·         emphasizes understanding the cause of illness in an effort to eradicate, rather than palliate, associated symptoms

·         recognizes the centrality of the nervous system and its intimate relationship with both the structural and regulatory capacities of the body

·         appreciates the multifactorial nature of influences (structural, chemical, and psychological) on the nervous system

·         balances the benefits against the risks of clinical interventions

·         recognizes as imperative the need to monitor progress and effectiveness through appropriate diagnostic procedures

·         prevents unnecessary barriers in the doctor-patient encounter

·         emphasizes a patient-centered, hands-on approach intent on influencing function through structure

·         strives toward early intervention, emphasizing timely diagnosis and treatment of functional, reversible conditions

Source: AHCPR Chapter 2 Chiropractic Belief Systems, Robert D. Mootz DC; Reed B. Phillips DC, PhD

Some suggestions for you to follow:
After a Spinal Correction

  • Avoid rubbing, probing or poking in the areas your doctor adjusts.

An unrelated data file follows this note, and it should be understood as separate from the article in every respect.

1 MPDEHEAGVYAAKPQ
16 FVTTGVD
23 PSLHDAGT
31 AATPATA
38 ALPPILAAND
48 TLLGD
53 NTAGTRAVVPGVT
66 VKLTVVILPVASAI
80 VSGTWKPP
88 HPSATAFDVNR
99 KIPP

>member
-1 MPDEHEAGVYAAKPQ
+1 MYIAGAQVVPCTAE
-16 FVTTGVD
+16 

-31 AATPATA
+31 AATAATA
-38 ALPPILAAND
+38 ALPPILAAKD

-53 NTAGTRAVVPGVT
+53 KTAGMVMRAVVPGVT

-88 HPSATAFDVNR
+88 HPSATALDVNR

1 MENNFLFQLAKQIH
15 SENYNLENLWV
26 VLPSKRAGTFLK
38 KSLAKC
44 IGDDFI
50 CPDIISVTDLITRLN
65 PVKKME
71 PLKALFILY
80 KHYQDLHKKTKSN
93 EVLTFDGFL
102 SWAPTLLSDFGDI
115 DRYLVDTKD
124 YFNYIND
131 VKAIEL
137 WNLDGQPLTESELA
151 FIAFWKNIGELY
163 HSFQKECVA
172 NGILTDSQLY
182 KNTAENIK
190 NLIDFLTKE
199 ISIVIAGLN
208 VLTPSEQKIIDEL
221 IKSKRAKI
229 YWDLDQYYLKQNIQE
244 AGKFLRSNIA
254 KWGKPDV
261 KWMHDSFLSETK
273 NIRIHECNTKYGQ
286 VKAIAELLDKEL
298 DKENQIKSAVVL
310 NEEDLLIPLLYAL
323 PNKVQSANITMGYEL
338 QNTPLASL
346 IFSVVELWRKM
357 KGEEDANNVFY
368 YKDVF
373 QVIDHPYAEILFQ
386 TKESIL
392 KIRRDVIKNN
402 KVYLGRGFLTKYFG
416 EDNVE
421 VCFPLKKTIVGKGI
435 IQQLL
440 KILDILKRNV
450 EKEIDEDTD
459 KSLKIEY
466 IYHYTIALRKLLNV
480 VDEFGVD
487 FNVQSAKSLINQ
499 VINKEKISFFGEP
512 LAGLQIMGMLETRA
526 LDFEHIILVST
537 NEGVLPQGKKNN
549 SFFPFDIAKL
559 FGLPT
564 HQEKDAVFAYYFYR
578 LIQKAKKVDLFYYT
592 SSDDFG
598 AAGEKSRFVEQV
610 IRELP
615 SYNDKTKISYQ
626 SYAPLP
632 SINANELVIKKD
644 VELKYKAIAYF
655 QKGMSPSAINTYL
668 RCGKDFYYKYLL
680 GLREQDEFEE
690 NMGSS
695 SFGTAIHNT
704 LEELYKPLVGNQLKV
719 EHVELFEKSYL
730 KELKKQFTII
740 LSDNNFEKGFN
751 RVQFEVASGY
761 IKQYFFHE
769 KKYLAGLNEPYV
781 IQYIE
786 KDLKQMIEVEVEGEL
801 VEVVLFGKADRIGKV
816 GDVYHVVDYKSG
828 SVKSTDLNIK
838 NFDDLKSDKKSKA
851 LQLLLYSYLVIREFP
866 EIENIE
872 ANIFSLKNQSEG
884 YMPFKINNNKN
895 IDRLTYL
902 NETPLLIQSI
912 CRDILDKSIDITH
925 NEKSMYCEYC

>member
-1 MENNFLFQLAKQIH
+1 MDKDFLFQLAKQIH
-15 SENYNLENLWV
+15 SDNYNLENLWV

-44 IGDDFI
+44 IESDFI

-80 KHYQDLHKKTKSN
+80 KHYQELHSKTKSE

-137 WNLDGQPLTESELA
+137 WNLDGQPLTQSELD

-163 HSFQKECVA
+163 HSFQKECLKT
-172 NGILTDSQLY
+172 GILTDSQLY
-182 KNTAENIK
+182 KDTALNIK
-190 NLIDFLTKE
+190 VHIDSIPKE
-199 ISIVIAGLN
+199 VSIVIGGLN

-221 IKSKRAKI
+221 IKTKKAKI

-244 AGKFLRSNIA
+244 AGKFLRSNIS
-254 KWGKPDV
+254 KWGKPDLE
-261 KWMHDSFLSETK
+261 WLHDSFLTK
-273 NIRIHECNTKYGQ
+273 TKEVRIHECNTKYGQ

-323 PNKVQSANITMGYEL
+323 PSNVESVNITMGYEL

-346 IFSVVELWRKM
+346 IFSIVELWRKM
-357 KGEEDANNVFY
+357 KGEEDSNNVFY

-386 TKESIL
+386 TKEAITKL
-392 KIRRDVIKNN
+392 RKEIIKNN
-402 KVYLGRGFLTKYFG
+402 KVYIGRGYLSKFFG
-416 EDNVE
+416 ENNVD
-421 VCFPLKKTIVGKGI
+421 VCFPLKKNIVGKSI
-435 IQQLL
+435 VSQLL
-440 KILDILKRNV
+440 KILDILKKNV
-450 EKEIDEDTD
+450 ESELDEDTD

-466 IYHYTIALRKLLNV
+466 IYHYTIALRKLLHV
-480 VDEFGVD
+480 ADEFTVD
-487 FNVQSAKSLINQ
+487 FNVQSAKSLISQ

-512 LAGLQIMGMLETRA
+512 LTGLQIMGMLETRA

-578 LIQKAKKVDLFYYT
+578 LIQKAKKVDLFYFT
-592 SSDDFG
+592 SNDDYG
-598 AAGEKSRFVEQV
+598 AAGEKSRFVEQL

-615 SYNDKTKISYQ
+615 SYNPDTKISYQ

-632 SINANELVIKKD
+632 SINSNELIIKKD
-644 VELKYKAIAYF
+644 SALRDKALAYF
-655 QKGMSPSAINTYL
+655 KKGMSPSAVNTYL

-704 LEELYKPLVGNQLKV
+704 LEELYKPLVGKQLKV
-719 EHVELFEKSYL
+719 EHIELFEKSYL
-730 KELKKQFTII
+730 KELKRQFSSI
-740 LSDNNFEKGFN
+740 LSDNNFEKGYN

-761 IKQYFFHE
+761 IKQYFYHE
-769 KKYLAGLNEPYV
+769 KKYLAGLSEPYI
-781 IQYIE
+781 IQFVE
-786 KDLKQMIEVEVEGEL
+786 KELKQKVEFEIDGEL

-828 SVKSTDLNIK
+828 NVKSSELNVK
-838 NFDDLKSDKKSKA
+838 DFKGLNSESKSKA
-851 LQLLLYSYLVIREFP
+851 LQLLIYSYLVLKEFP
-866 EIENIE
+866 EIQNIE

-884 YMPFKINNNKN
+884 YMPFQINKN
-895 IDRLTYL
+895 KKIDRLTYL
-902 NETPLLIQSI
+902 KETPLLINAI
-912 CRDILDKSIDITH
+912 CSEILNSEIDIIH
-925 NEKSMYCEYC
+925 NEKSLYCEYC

• Avoid sudden twist of movement beyond normal limits of motion, especially of the neck.
  • Avoid extreme bending of your spine in any direction; avoid stretching, reaching, or other overhead work. Be particulary careful when brushing or shampooing your hair.
  • Avoid bending or stooping sharply to pick up objects; rather, bend your knees to minimize the strain on your lower back.
  • When lifting, keep your back straight; bend your knees and let your legs bear the strain. Hold the object lifted as close to your body as possible.
  • When bathing, sit rather than recline in the tub. Lying back against the tub may cause a vertabrae to slip out of its normal position. If you are tired and wish to relax, it's better to lie in bed.
  • Participate in simple exrcise to strengthen your body, but avoid jarring activities which place stress on your neck and spine.
  • Watch your posture at all times; stand tall, sleep tall, and think tall.



  • Set aside a special time each day for complete mental and physical relaxation. This is important in the restoration, as well as with maintenance of normal health.
  • When sitting, choose a chair that has adequate firmness to hold your weight comfortable, and then sit straight. Avoid too soft, overstuffed chairs. Recliner chairs are acceptable if they are constructed so that when you are reclining, your back is in a normal straight position.
  • Cross your legs only at the angles, not at the knees. Crossing your legs at the knees could aggravate an exiting back condition as well as interfere with the circulation to the lower limbs.